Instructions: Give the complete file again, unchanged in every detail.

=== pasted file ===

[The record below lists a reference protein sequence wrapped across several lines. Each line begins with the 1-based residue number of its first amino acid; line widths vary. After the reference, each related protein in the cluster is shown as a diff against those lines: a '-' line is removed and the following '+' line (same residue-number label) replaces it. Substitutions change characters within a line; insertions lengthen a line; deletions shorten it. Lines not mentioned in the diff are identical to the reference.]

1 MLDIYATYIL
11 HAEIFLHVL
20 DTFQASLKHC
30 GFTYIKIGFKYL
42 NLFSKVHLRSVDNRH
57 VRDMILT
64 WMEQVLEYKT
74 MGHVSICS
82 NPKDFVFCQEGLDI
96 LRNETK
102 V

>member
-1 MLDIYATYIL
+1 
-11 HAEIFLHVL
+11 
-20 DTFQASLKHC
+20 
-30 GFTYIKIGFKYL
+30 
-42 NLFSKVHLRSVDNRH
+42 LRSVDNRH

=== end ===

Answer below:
[The record below lists a reference protein sequence wrapped across several lines. Each line begins with the 1-based residue number of its first amino acid; line widths vary. After the reference, each related protein in the cluster is shown as a diff against those lines: a '-' line is removed and the following '+' line (same residue-number label) replaces it. Substitutions change characters within a line; insertions lengthen a line; deletions shorten it. Lines not mentioned in the diff are identical to the reference.]

1 MLDIYATYIL
11 HAEIFLHVL
20 DTFQASLKHC
30 GFTYIKIGFKYL
42 NLFSKVHLRSVDNRH
57 VRDMILT
64 WMEQVLEYKT
74 MGHVSICS
82 NPKDFVFCQEGLDI
96 LRNETK
102 V

>member
-1 MLDIYATYIL
+1 
-11 HAEIFLHVL
+11 
-20 DTFQASLKHC
+20 
-30 GFTYIKIGFKYL
+30 
-42 NLFSKVHLRSVDNRH
+42 LRSVDNRH